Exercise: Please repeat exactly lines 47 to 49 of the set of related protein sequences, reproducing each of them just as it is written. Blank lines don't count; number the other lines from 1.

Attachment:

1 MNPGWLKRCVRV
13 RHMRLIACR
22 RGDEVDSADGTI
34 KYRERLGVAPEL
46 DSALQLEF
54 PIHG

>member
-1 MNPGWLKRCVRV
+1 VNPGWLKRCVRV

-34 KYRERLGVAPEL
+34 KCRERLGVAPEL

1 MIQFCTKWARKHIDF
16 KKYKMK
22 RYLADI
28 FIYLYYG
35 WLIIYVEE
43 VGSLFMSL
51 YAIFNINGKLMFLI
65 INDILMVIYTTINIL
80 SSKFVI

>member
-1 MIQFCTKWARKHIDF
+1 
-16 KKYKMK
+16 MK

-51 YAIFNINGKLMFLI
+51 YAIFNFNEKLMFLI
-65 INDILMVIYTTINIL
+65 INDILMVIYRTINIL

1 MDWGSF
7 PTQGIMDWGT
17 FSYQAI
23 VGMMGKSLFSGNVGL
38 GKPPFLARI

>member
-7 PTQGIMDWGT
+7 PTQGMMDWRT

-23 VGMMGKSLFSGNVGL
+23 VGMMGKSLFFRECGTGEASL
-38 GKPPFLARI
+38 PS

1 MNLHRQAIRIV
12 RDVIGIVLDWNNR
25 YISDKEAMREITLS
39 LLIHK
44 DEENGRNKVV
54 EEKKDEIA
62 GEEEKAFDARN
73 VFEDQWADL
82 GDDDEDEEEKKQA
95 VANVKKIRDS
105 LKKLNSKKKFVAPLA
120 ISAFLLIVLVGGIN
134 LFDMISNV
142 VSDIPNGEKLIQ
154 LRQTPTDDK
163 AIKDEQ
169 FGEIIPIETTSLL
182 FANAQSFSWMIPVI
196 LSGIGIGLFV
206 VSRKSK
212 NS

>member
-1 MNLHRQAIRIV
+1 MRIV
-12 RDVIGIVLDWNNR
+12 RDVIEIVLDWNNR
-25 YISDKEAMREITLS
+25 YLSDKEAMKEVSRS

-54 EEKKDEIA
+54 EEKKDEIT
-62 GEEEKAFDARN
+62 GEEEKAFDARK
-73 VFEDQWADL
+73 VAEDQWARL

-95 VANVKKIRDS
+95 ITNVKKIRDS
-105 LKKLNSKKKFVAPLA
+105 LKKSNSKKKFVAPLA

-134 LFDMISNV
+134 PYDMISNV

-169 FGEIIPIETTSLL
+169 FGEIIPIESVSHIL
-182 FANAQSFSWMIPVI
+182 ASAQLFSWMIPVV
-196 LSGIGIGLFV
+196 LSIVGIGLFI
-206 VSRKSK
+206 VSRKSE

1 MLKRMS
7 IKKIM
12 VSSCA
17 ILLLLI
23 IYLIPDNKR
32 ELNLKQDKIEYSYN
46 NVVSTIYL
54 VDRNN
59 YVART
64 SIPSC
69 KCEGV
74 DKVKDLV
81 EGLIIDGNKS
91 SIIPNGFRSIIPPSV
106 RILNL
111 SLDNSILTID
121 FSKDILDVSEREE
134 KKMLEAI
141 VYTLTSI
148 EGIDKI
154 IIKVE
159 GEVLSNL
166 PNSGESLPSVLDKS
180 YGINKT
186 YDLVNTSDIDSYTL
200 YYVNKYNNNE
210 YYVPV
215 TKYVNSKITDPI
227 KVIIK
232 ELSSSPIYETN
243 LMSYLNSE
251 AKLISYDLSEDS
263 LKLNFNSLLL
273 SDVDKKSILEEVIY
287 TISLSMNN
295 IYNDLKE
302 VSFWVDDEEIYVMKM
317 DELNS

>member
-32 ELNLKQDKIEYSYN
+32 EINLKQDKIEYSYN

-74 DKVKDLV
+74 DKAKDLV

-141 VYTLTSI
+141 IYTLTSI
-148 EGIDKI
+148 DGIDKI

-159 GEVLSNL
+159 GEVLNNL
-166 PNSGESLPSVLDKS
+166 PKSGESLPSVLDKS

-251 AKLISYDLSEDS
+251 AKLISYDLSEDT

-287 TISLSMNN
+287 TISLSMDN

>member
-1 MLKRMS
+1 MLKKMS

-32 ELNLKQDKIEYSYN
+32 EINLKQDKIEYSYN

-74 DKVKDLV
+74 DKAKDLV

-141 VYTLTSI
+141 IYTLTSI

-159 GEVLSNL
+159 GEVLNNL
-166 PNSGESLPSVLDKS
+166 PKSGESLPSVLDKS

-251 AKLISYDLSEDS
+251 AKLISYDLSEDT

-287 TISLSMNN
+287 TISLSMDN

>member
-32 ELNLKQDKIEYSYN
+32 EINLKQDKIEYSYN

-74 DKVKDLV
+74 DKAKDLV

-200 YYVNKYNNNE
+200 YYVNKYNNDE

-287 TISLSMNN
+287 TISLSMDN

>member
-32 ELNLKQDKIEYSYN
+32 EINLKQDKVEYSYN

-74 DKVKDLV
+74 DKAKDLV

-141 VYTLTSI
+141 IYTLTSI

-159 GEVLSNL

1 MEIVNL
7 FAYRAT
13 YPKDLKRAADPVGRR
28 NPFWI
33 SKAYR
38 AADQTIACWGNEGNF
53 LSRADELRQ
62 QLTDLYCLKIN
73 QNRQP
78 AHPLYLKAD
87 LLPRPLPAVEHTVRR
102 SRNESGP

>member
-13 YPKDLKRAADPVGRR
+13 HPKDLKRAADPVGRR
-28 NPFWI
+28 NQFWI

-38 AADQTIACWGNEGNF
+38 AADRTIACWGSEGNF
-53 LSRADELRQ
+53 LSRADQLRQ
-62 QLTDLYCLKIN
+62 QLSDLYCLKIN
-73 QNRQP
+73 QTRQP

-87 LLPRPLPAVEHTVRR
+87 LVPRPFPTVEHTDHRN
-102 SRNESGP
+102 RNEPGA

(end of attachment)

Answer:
54 EEKKDEIA
62 GEEEKAFDARN
73 VFEDQWADL